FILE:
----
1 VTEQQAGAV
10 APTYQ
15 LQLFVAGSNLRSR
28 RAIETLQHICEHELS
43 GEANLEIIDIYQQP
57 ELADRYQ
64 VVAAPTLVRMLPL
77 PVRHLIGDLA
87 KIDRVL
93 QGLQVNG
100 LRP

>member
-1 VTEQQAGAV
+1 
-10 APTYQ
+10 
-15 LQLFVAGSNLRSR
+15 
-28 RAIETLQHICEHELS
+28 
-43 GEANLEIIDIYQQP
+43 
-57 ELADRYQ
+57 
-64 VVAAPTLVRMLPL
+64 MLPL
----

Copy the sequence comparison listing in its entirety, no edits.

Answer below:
1 VTEQQAGAV
10 APTYQ
15 LQLFVAGSNLRSR
28 RAIETLQHICEHELS
43 GEANLEIIDIYQQP
57 ELADRYQ
64 VVAAPTLVRMLPL
77 PVRHLIGDLA
87 KIDRVL
93 QGLQVNG
100 LRP

>member
-1 VTEQQAGAV
+1 
-10 APTYQ
+10 
-15 LQLFVAGSNLRSR
+15 
-28 RAIETLQHICEHELS
+28 
-43 GEANLEIIDIYQQP
+43 
-57 ELADRYQ
+57 
-64 VVAAPTLVRMLPL
+64 MLPL